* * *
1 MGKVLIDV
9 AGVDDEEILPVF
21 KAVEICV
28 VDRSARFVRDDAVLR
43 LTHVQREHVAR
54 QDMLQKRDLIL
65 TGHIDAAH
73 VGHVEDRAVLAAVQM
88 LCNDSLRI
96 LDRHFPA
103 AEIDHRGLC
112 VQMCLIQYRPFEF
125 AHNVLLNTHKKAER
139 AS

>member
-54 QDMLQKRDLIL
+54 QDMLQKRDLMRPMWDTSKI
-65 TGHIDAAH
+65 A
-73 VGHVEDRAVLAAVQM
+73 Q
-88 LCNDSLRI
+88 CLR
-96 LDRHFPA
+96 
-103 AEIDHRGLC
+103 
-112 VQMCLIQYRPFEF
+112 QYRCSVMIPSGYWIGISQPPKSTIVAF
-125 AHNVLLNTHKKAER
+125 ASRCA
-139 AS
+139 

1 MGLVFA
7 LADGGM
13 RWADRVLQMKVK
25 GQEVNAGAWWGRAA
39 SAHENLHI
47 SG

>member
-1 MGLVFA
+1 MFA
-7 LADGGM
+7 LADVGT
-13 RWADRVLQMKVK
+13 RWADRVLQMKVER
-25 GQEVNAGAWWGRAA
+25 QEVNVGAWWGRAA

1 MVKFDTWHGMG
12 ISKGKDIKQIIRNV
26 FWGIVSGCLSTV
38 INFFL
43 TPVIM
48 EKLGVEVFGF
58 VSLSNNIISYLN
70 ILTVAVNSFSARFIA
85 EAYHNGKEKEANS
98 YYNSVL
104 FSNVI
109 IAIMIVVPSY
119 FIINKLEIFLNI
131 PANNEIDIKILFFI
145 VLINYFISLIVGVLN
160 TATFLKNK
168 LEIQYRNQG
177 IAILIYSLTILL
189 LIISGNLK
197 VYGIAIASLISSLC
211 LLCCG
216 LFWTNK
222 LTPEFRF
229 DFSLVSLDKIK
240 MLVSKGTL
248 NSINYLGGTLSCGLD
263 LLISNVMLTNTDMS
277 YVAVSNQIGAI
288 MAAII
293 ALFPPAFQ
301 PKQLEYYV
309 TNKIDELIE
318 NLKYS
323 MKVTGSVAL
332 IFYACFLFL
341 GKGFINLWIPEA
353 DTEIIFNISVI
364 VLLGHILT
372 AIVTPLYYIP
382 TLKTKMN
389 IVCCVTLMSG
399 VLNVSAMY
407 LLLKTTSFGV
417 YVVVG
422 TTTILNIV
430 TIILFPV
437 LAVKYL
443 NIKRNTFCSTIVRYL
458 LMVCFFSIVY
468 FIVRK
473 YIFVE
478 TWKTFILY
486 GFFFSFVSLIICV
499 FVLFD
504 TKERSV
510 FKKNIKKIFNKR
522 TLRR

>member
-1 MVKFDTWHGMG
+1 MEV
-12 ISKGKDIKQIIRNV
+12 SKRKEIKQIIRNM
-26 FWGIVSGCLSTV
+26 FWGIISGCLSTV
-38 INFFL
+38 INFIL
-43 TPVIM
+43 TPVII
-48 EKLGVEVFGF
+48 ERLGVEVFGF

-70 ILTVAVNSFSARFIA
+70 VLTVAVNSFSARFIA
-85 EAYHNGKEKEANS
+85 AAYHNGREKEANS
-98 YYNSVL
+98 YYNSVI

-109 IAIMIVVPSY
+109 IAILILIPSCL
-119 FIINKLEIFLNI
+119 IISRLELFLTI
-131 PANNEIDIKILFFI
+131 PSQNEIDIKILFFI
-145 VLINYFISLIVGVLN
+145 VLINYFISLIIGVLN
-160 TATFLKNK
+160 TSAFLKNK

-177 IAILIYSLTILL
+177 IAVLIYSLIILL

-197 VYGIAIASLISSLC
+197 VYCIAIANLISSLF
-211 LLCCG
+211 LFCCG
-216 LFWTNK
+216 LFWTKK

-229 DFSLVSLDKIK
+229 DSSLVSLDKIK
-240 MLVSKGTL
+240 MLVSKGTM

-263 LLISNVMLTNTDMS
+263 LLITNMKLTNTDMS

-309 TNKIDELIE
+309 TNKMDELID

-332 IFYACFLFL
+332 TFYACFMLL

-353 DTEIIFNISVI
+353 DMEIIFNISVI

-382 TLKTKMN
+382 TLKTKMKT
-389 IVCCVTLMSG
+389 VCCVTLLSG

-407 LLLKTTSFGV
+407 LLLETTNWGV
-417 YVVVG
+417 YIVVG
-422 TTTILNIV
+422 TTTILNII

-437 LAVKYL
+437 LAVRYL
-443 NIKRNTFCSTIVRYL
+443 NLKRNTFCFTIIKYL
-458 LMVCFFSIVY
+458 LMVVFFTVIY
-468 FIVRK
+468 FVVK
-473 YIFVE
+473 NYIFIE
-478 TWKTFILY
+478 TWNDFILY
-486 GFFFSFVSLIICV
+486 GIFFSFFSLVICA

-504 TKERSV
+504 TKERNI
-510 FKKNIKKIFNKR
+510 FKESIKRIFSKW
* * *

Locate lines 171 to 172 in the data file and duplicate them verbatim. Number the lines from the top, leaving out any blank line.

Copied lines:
-468 FIVRK
+468 FVVK